Alternative investment strategies have becomean increasingly important element of investmentportfolios. Often offered as a privatepartnership, any private investment is considered analternative strategy where physician-investors are thelimited partners and principals are the general partners.With all the buzz lately over declining hedge fundreturns, of which many have a traditionally shorterterm investment focus, opportunity exists in longerterm alternative investments such as private equity andreal estate—with the promise of high returns.
Buyouts and Venturing
Private equity represents one of the largest alternativeasset classes and involves ownership shares ofprivate companies. Due to the unique nature andilliquidity of this marketplace, physician-investorsdemand high returns from private equity. Successfulprivate investing involves an experienced managementteam as well as a conducive public equity environment.Because it is not unusual for private equitypartnerships to require a minimum 10-year investmentcommitment, returns must make it viable.There are two different types of private equity strategies:buyouts and venture capitalism.
Among the most common private equity investments,management buyouts help existing managementbuy an existing business. Today, buyout fundsconcentrate on arbitrage opportunities of addingdebt to their acquired company's balance sheet withmoderate return expectations.
Venture capitalists invest both money and timeinto emerging companies in an effort to launch thenext Microsoft or Google, creating value throughcareful deal organization and evaluation or perhapsvia syndication to share risk and improve access tocapital. Sometimes this high-risk private equityinvestment means funding a "company" that has justa few bright entrepreneurs and a business plan.Because this is a risky alternative strategy, physician-investorsrequire substantial returns. Since venturecapitalists tend to specialize in a given industry orregion, it is important for them to find other forms ofinvestment diversification.
Real Estate Partnering
Offering income-oriented returns, real estate partnershipsinvest in institutional quality projects. Ingeneral, commercial real estate has provided competitivereturns to high-net-worth physician-investors.Historical volatility has been lower than that of comparablepublic markets and real estate has historicallyperformed well in periods of inflation, offeringphysician-investors purchasing power protectionover extended investment time horizons. Real estateinvesting might include commingled (ie, private equity)funds, direct investments, or real estate investmenttrusts, which use a portfolio strategy.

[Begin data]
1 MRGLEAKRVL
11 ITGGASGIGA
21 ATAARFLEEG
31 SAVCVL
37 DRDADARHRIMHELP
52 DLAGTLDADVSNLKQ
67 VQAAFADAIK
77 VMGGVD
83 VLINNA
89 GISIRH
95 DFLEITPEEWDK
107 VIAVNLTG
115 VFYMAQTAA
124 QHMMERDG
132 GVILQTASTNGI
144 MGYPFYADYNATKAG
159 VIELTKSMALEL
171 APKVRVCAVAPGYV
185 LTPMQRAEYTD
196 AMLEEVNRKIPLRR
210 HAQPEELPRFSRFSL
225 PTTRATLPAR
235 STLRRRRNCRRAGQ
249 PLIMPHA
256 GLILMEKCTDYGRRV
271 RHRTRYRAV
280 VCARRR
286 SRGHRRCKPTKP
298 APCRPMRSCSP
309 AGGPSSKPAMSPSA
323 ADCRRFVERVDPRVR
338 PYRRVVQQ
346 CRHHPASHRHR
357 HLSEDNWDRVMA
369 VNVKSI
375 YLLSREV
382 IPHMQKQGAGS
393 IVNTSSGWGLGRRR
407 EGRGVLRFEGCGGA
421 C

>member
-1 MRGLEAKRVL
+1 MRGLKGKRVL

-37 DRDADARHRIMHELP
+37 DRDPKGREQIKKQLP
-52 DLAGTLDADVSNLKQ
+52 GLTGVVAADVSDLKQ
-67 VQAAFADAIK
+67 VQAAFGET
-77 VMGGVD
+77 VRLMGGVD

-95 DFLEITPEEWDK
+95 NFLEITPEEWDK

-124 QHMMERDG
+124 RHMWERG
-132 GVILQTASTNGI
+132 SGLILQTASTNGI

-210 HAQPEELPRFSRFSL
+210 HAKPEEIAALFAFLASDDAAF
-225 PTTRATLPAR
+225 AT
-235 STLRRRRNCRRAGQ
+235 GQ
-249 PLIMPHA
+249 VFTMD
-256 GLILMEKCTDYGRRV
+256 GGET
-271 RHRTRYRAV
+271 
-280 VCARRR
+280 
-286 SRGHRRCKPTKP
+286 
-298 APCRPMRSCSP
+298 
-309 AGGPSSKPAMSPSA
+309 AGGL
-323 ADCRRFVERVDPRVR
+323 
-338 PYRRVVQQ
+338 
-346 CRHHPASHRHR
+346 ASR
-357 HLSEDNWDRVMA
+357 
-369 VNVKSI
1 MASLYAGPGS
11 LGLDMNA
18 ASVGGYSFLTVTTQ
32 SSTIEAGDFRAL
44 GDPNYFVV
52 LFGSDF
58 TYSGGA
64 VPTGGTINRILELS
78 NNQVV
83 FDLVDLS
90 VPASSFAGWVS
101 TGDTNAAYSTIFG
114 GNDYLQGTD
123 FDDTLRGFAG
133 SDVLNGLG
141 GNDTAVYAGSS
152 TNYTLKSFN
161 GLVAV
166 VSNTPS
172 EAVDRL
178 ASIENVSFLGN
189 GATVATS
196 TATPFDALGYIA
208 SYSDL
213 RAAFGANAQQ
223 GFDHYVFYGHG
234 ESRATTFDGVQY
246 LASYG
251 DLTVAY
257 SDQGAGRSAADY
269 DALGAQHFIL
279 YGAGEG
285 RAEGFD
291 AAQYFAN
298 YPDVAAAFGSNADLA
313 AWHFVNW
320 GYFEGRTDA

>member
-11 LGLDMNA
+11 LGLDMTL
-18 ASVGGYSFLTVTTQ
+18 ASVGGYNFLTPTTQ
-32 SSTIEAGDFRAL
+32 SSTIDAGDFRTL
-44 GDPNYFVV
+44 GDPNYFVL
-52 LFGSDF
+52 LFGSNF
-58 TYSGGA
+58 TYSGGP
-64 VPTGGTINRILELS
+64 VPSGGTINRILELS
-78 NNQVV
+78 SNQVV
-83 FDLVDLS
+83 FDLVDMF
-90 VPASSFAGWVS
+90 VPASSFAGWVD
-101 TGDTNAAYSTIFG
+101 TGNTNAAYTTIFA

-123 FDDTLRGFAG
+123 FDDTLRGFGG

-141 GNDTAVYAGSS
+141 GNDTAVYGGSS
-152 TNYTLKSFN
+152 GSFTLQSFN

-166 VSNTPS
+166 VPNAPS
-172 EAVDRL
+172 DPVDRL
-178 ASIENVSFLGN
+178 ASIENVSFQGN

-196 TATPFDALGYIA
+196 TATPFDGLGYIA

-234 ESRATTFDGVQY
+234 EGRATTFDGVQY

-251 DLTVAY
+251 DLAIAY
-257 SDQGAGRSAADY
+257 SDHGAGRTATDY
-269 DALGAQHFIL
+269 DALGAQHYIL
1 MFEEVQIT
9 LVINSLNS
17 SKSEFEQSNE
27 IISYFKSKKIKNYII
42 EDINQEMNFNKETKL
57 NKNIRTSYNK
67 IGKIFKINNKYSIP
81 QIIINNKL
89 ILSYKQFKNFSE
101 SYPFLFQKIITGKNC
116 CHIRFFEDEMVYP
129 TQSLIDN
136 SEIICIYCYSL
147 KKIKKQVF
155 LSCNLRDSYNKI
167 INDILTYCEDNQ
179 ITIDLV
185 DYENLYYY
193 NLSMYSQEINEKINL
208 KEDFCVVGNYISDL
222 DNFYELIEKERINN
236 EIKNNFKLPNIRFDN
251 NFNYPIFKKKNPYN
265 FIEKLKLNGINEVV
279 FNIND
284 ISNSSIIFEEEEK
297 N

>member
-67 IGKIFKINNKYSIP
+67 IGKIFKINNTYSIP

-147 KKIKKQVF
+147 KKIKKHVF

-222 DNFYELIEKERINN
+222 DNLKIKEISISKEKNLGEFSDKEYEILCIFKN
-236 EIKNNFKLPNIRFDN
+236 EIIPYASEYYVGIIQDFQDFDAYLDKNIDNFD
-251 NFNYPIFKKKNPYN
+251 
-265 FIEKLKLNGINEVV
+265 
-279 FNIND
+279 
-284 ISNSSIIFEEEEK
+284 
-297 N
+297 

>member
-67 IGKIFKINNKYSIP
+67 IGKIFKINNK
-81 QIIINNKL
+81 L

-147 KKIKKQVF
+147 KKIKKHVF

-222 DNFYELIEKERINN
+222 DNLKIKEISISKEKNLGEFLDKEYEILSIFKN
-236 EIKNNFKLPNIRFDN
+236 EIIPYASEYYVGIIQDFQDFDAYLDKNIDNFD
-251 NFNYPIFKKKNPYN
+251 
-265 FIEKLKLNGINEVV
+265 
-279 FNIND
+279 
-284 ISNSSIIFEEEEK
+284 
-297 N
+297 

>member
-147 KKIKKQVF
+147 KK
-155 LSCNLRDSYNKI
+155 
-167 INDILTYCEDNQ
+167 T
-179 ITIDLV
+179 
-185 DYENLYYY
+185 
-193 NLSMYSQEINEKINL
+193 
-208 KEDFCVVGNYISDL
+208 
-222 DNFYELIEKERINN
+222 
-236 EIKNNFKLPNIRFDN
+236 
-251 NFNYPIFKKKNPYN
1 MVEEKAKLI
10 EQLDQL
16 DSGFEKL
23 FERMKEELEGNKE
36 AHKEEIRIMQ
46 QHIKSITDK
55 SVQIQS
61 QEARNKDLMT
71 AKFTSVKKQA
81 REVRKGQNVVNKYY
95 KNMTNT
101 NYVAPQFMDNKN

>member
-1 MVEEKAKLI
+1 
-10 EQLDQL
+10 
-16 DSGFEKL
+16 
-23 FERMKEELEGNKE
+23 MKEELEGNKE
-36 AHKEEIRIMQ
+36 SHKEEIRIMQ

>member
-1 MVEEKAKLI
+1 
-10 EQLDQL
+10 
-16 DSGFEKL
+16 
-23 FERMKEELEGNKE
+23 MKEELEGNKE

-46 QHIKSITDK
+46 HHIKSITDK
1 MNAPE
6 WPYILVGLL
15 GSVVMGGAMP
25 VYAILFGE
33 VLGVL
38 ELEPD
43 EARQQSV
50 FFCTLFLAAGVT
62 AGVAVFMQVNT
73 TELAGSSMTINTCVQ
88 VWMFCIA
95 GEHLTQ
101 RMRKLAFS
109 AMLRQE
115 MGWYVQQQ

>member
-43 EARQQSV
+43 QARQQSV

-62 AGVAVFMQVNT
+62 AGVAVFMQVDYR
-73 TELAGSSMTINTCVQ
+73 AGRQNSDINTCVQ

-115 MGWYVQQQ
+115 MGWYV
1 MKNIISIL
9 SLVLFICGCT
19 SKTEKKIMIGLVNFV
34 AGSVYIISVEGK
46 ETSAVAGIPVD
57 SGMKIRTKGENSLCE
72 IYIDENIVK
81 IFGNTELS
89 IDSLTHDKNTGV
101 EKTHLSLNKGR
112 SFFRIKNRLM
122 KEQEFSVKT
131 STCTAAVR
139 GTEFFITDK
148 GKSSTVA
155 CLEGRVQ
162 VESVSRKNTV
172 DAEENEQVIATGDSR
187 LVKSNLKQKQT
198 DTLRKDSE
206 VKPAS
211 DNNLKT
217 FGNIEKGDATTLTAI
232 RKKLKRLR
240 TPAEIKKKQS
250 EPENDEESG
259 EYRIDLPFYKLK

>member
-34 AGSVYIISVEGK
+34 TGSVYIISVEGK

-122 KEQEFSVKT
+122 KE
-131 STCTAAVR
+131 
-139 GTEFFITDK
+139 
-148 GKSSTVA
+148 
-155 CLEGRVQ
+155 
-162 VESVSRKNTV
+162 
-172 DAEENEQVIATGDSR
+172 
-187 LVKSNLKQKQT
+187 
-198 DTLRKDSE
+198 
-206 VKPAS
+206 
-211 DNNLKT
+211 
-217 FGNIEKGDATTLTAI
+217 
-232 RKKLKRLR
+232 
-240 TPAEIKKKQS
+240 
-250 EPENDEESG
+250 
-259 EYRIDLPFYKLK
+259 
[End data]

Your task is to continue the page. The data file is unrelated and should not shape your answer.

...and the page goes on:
Minimums and Risks
Only the wealthiest of physician-investors arequalified to partake in such private investment opportunities.Oftentimes not registered with the SEC,purchasing such alternative investment vehiclesrequire physician-investors to be qualified or"accredited," meaning the physician-investor musthave at least $1 million of investable assets or annualincome in excess of $200,000.
Why incorporate alternative investments into yourportfolio? High return potential is the main reason privateclients allocate assets to private equity and realestate. However, higher return potential comes withmore risks than public market investing. That high riskin addition to limited liquidity, taxes, limited information,and regulation make investing in alternativestrategies especially difficult without outside help.
Jack A. Ablin is chief investment officer of Harris Private Bank,
which oversees $40 billion in assets for individuals. To receive a
copy of Mr. Ablin's most recent Outlook for the Financial Markets
or for more information, please call 312-461-7756.